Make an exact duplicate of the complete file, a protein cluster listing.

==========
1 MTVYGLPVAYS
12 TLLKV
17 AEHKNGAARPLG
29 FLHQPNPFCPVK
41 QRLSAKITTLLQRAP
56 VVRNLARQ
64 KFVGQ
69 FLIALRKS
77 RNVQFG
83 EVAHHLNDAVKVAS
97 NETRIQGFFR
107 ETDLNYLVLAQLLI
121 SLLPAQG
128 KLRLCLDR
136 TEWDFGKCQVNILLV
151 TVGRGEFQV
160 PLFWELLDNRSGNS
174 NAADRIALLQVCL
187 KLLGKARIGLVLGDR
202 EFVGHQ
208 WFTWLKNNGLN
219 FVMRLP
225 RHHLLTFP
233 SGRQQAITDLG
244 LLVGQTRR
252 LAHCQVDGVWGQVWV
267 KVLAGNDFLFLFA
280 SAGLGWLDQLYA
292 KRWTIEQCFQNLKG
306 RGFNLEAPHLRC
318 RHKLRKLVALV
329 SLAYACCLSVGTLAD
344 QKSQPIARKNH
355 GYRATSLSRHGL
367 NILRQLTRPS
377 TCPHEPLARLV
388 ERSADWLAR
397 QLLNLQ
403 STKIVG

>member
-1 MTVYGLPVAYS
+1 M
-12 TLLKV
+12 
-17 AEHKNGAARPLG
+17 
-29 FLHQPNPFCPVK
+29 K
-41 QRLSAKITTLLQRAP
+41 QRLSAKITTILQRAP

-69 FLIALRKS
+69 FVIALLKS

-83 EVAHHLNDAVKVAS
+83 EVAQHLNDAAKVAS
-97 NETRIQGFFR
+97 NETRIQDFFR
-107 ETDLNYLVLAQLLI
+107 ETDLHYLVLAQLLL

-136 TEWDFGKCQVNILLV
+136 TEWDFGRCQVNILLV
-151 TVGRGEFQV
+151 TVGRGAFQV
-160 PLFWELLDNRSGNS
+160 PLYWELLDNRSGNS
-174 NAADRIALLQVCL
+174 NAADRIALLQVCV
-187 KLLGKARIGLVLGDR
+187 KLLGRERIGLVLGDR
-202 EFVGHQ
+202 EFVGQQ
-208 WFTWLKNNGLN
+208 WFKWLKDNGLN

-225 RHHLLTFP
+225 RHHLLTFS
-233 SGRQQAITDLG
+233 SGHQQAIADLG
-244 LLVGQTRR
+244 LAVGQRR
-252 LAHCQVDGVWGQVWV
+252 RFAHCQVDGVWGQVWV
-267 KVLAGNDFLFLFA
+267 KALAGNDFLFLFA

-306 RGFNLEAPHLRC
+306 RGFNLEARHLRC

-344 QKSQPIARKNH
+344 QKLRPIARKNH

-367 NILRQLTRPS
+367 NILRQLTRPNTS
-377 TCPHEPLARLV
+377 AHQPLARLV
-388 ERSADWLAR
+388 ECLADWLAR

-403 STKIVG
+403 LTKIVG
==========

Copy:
1 MTVYGLPVAYS
12 TLLKV
17 AEHKNGAARPLG
29 FLHQPNPFCPVK
41 QRLSAKITTLLQRAP
56 VVRNLARQ
64 KFVGQ
69 FLIALRKS
77 RNVQFG
83 EVAHHLNDAVKVAS
97 NETRIQGFFR
107 ETDLNYLVLAQLLI
121 SLLPAQG
128 KLRLCLDR
136 TEWDFGKCQVNILLV
151 TVGRGEFQV
160 PLFWELLDNRSGNS
174 NAADRIALLQVCL
187 KLLGKARIGLVLGDR
202 EFVGHQ
208 WFTWLKNNGLN
219 FVMRLP
225 RHHLLTFP
233 SGRQQAITDLG
244 LLVGQTRR
252 LAHCQVDGVWGQVWV
267 KVLAGNDFLFLFA
280 SAGLGWLDQLYA
292 KRWTIEQCFQNLKG
306 RGFNLEAPHLRC
318 RHKLRKLVALV
329 SLAYACCLSVGTLAD
344 QKSQPIARKNH
355 GYRATSLSRHGL
367 NILRQLTRPS
377 TCPHEPLARLV
388 ERSADWLAR
397 QLLNLQ
403 STKIVG

>member
-1 MTVYGLPVAYS
+1 M
-12 TLLKV
+12 
-17 AEHKNGAARPLG
+17 
-29 FLHQPNPFCPVK
+29 K
-41 QRLSAKITTLLQRAP
+41 QRLSAKITTILQRAP

-69 FLIALRKS
+69 FVIALLKS

-83 EVAHHLNDAVKVAS
+83 EVAQHLNDAAKVAS
-97 NETRIQGFFR
+97 NETRIQDFFR
-107 ETDLNYLVLAQLLI
+107 ETDLHYLVLAQLLL

-136 TEWDFGKCQVNILLV
+136 TEWDFGRCQVNILLV
-151 TVGRGEFQV
+151 TVGRGAFQV
-160 PLFWELLDNRSGNS
+160 PLYWELLDNRSGNS
-174 NAADRIALLQVCL
+174 NAADRIALLQVCV
-187 KLLGKARIGLVLGDR
+187 KLLGRERIGLVLGDR
-202 EFVGHQ
+202 EFVGQQ
-208 WFTWLKNNGLN
+208 WFKWLKDNGLN

-225 RHHLLTFP
+225 RHHLLTFS
-233 SGRQQAITDLG
+233 SGHQQAIADLG
-244 LLVGQTRR
+244 LAVGQRR
-252 LAHCQVDGVWGQVWV
+252 RFAHCQVDGVWGQVWV
-267 KVLAGNDFLFLFA
+267 KALAGNDFLFLFA

-306 RGFNLEAPHLRC
+306 RGFNLEARHLRC

-344 QKSQPIARKNH
+344 QKLRPIARKNH

-367 NILRQLTRPS
+367 NILRQLTRPNTS
-377 TCPHEPLARLV
+377 AHQPLARLV
-388 ERSADWLAR
+388 ECLADWLAR

-403 STKIVG
+403 LTKIVG